One of the most daring – and controversial for some – moves in a World Cup final. Australia batted first against Sri Lanka in the 2007 showpiece in Barbados. It was a typical day at the office for the world-conquering Aussies as Adam Gilchrist blasted 149 from 104 balls that took the total to 281-4 in 38 overs in a rain-reduced match that proved well beyond Sri Lanka.

After reaching his ton, Gilchrist acknowledged the fans and pointed to his left glove, which had an odd lump in it. Turn out, Gilly had stuck half a squash ball in his glove to help him grip the bat better.

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Watch: Inzamam relying on Amir and Riaz's experience at World Cup

Waseem Ahmed 21/05/2019
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Mohammad Amir.

Pakistan chief selector Inzamam-ul-Haq said the experience of left-arm seamers Mohammad Amir and Wahab Riaz was the main reason for their late inclusion in the World Cup squad.

Both left-arm quicks were not part of the World Cup plans but after Pakistan lost the five-match series against England 4-0 with the hosts posting more than 340 in all matches, the men in green went for the tried and tested Amir and Wahab.

“Mohammad Amir was not included on our initial list of players. We couldn’t see him bowl during the series against England. But he is a senior bowler, he has vast experience of bowling in English conditions and that’s why we have selected him,” Inzamam explained.

“Wahab Riaz is one of our senior bowlers and that’s why we have given him a chance. He understands reverse swing and the best use of the old ball. We realise that there is a lack of experienced bowlers in our team so we included him in our squad as a senior bowler.”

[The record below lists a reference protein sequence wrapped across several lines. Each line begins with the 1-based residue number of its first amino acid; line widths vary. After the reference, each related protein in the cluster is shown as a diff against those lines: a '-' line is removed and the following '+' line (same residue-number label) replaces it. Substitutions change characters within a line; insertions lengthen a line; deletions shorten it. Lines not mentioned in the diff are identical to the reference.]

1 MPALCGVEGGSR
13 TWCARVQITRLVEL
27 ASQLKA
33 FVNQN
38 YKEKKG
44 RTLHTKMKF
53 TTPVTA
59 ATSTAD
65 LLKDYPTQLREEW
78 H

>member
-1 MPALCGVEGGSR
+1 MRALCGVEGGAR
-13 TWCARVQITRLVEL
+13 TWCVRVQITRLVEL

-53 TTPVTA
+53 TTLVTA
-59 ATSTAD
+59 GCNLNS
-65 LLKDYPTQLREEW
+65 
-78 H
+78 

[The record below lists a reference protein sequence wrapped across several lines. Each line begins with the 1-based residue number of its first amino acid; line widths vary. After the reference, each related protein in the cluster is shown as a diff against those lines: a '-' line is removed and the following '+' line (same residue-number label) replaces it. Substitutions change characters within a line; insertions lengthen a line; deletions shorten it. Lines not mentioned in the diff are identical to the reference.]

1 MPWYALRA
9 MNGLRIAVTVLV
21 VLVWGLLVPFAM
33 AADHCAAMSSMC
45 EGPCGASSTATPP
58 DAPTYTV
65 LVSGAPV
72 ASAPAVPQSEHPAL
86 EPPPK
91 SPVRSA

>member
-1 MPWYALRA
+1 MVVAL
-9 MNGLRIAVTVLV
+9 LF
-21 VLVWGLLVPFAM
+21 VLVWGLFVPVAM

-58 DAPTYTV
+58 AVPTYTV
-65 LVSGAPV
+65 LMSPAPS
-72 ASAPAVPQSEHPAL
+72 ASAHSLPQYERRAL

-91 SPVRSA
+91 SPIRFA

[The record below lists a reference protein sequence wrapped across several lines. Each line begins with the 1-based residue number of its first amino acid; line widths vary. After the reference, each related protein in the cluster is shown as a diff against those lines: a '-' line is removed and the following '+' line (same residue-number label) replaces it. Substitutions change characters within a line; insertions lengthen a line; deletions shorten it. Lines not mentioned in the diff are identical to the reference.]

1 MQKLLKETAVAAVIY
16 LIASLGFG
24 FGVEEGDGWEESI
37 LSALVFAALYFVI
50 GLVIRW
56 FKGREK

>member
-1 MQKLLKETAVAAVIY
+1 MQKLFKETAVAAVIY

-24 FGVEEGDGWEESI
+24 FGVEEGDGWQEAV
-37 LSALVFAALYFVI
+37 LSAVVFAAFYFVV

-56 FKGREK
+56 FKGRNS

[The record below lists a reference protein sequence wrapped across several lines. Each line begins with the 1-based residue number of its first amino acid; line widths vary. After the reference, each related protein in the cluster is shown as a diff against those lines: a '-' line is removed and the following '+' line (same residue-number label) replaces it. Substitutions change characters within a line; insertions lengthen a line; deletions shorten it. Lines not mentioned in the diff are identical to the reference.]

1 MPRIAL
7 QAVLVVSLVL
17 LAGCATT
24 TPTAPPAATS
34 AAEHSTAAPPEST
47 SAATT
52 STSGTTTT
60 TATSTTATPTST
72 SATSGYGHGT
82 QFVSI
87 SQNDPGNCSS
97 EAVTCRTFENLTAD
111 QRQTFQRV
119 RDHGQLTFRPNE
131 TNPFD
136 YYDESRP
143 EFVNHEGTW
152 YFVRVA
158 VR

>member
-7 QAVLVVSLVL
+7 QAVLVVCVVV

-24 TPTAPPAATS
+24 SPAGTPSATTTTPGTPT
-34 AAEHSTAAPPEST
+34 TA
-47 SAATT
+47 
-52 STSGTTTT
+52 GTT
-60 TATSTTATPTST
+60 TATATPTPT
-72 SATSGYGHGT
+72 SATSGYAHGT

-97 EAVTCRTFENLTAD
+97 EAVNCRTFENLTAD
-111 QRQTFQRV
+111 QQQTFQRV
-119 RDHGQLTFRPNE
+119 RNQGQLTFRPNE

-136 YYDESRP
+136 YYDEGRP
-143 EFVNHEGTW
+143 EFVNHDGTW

Also, leg-spinner Shadab Khan is also in the squad after recovering from hepatitis.








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Moeen Ali hopes English crowd treat David Warner and Steven Smith 'decently' at the World Cup

Sport360 staff 21/05/2019
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All-rounder: Moeen Ali.

England all-rounder Moeen Ali has appealed to the home crowd to not take things too far against David Warner and Steven Smith during the upcoming World Cup .

The Australian batsmen are returning after their one-year-bans for the ball-tampering episode last year. The World Cup marks their return to the international stage. This also means that they will be playing in England for the first time after the incident.

Give the fierce rivalry between the English and Aussies, both are expected to be on the radar of local fans in England.

Ali hopes that fans keep it all in good humour and not make it personal.

“I really hope they don’t get too much stick. I want them to enjoy the series,” Ali said to the Guardian.

“If you have to, keep it funny, not personal. We all make mistakes. We are human beings and we have feelings. I know deep down they are probably really good people. I just hope they get treated decently. I just want the cricket to be spoken about.”

Earlier, Australia coach Justin Langer had said Smith and Warner will require ‘sensitive monitoring’ over the next few months that includes the World Cup and Ashes in England.

“There’s not too many I’ve met in my life who like being booed or heckled or disliked so… they’re human beings,” Langer said.